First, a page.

What was life like for women in the first half of the 19th century in America? What influence did women have in shaping the attitudes towards slavery? Towards women's suffrage?
Ask students where the President lives. Ask where the President does most of his work. Working at home is quite common now, but Presidents have worked and lived in the White House since November 1, 1800.
Call up each student group in chronological order. Students should describe their image, briefly tell the class about what their research revealed, read their caption, and post the image on your History of the White House Timeline. If desired, challenge students to find other events appropriate for the timeline.
What actions are necessary in order to start a new government? What would one of the major concerns be in preserving the new government and country? What would be the role of the leader or president of the country?
What provisions in the U.S. Constitution are relevant to the debate over the Sedition Act? For this lesson, students will read brief excerpts from actual debates in the House of Representatives as the legislators attempted to work with the version of the bill "Punishment of Crime" (later known as the Sedition Act) already passed by the Senate.
How did conditions in Europe relate to the independence movements in South America? What reasons did President Monroe give for recognizing the independence movements in South America?
What arguments were put forth in objection to the Sedition Act? Supporters of Thomas Jefferson and James Madison believed the Sedition Act was designed to repress political opposition to President John Adams and the Federalists.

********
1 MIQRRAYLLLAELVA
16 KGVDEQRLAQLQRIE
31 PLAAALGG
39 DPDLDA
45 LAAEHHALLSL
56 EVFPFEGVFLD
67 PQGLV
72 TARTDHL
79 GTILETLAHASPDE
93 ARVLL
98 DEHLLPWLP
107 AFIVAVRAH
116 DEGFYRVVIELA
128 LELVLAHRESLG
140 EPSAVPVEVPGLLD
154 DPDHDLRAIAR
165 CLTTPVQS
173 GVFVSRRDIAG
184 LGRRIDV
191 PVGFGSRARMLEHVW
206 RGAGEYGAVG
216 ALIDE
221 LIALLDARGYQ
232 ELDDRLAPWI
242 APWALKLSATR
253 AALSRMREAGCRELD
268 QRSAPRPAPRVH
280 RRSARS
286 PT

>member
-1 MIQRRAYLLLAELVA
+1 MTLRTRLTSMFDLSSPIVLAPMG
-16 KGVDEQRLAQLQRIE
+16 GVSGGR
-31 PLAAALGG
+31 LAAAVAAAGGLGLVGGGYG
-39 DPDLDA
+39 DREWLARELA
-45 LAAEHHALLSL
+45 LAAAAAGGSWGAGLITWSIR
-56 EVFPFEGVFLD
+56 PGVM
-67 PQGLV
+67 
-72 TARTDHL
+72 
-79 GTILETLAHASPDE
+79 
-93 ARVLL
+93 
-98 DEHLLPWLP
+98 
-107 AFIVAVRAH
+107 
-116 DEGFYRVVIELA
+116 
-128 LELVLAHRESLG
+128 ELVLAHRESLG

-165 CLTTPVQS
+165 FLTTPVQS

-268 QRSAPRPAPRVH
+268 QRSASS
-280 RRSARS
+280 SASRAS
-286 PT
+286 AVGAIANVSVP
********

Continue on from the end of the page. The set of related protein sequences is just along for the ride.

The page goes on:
There was general agreement at the beginning of the 19th century that the U.S. would greatly benefit from some internal improvements of a national nature, such as a nationwide network of roads and canals. But how should the funds for such projects be raised? Who should be in control of the projects—that is, who should administer them?
Did changes in state constitutions tend to affect the voting population? In this lesson, students discuss the general trend in the first half of the 19th century to extend the right to vote to more white males.
The newly re-elected Abraham Lincoln sought to unite the American people by interpreting the waning conflict as a divine judgment upon both sides of the war. This lesson will examine Lincoln's Second Inaugural Address to determine how he sought to reunite a divided country through a providential interpretation of the Civil War.